After success in the North Africa campaign, Patton and Bernard Montgomery come up with competing plans for the Allied invasion of Sicily.
Patton's proposal to land his Seventh Army in the northwest of the island with Montgomery in the southeast therefore potentially trapping the German and Italian forces in a pincer movement initially impresses their superior General Alexander , but General Eisenhower rejects it in favor of Montgomery's more cautious plan, which places Patton's army in the southeast, covering Montgomery's flank.
While the landing is successful, the Allied forces become bogged down, causing Patton to defy orders and advance northwest to Palermo , and then to the port of Messina in the northeast, narrowly beating Montgomery to the prize, although several thousand German and Italian troops are able to flee the island.
Patton insists that his feud with Montgomery is due to the latter's determination to monopolize the war glory. However, Patton's actions do not sit well with his subordinates Bradley and Lucian Truscott.
While on a visit to a field hospital, Patton notices a shell-shocked soldier Tim Considine crying. Calling him a coward, Patton slaps the soldier and even threatens to shoot him, before demanding his immediate return to the front line.
By Eisenhower's order, Patton is relieved of command and required to apologize to the soldier, to others present, and to his entire command.
As a further punishment, he is also sidelined during the D-Day landings in , being placed in command of the decoy phantom First United States Army Group in southeast England — which also makes the decoy army more convincing, as German General Alfred Jodl is convinced that Patton will lead the invasion of Europe.
After Patton begs his former subordinate Bradley for a command before the war ends, Eisenhower places Patton under Bradley in command of the Third Army.
He performs brilliantly by rapidly advancing through France, but his tanks are brought to a standstill when they run out of fuel as, much to his fury, the supplies were allocated to Montgomery's bold Operation Market Garden.
Later, during the Battle of the Bulge , Patton brilliantly relieves the town of Bastogne and then smashes through the Siegfried Line and into Germany.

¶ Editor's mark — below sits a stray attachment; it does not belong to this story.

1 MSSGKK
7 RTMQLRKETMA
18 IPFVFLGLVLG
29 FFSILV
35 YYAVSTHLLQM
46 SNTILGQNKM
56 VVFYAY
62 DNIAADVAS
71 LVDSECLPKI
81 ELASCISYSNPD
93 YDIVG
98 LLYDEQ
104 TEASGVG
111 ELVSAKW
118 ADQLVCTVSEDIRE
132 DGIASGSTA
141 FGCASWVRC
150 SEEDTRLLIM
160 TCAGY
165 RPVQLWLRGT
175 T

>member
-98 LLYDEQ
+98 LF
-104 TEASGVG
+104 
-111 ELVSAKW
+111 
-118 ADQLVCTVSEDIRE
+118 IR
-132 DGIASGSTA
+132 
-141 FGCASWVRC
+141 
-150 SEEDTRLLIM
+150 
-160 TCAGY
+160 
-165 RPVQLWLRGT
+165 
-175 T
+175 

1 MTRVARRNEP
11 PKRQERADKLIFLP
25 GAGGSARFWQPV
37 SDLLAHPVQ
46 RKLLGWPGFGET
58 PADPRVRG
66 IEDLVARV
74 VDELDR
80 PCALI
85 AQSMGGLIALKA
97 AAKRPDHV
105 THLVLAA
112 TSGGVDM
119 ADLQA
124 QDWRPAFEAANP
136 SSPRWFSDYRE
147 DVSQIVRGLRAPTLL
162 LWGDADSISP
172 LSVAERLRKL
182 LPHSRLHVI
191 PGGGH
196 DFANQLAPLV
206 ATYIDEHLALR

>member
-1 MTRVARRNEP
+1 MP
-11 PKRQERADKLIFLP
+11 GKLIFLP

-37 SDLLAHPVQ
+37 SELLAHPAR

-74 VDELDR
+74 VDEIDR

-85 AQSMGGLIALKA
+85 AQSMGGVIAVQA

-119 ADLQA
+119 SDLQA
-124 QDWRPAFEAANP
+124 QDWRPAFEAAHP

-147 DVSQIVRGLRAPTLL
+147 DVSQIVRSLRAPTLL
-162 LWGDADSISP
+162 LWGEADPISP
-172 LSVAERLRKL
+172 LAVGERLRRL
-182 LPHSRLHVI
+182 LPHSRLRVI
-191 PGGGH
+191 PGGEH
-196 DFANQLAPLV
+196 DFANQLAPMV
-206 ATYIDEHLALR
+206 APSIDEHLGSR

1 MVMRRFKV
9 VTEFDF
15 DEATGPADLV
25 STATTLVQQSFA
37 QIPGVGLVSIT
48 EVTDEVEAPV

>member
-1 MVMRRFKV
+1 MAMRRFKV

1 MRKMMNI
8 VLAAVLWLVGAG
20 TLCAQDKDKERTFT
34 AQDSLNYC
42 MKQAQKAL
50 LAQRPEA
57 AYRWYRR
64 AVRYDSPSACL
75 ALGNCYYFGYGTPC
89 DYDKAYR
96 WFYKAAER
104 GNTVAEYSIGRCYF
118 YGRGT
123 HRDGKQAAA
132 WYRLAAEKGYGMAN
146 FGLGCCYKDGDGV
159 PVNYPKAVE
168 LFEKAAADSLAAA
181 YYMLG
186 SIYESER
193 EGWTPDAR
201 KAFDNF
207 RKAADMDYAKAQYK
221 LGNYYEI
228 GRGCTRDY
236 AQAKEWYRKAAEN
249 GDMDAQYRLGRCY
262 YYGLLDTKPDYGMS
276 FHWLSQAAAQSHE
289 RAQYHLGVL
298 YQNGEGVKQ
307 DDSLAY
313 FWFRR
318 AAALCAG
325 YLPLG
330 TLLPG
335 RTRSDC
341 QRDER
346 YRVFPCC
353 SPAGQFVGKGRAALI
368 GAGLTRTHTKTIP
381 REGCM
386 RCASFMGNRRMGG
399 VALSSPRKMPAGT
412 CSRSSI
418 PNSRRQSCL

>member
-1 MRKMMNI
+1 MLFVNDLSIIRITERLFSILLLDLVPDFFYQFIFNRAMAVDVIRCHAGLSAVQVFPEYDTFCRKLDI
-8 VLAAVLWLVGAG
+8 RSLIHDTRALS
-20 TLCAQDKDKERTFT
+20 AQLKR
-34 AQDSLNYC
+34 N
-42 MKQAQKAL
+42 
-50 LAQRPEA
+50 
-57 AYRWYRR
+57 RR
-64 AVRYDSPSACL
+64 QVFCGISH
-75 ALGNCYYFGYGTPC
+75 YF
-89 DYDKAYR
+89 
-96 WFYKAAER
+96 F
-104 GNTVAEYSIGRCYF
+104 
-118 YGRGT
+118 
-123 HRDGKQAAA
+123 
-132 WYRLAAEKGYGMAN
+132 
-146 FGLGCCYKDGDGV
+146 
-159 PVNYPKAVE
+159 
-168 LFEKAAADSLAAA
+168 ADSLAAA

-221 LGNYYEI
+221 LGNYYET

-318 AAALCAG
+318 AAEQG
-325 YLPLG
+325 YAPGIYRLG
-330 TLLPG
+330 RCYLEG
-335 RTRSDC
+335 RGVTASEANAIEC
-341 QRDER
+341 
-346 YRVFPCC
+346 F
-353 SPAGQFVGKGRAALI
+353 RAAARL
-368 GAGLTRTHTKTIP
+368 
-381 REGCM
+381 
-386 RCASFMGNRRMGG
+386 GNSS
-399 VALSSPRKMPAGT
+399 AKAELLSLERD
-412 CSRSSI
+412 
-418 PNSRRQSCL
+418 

At a war drive in Knutsford , England, General Patton remarks lightly that the United States and the United Kingdom would dominate the post-war world, but this is viewed as an insult to the Soviet Union.
After Germany capitulates, Patton directly insults a Russian general at a dinner; the Russian insults Patton right back, much to Patton's amusement.
Patton then makes an offhand remark comparing the Nazi Party to American political parties. Ultimately, Patton's outspokenness loses him his command once again, though he is kept on to see to the rebuilding of Germany, where a runaway oxcart narrowly misses him.
Finally, Patton is seen walking Willie, his bull terrier , across the German countryside. Patton's voice is heard relating that a returning hero of ancient Rome was honored with a triumph , a victory parade in which "a slave stood behind the conqueror, holding a golden crown, and whispering in his ear a warning: that all glory Attempts to make a film about the life of Patton had been ongoing for over fifteen years, commencing in The filmmakers desired access to Patton's diaries, as well as input from family members.
However, the producers contacted the family the day after Beatrice Ayer Patton, the general's widow, was buried, and the family refused to provide any assistance to the film's producers.
Bradley served as a consultant for the film though the extent of his influence and input into the final script is largely unknown.
While Bradley knew Patton personally, it was also well known that the two men were polar opposites in personality, and there is evidence to conclude that Bradley despised Patton, both personally and professionally.
Marshall , who knew both Patton and Bradley, stated, "The Bradley name gets heavy billing on a picture of [a] comrade that, while not caricature, is the likeness of a victorious, glory-seeking buffoon Patton in the flesh was an enigma.
He so stays in the film Napoleon once said that the art of the general is not strategy but knowing how to mold human nature Maybe that is all producer Frank McCarthy and Gen.
Bradley, his chief advisor, are trying to say. The film opens with Scott's rendering of Patton's speech to the Third Army , set against a huge American flag.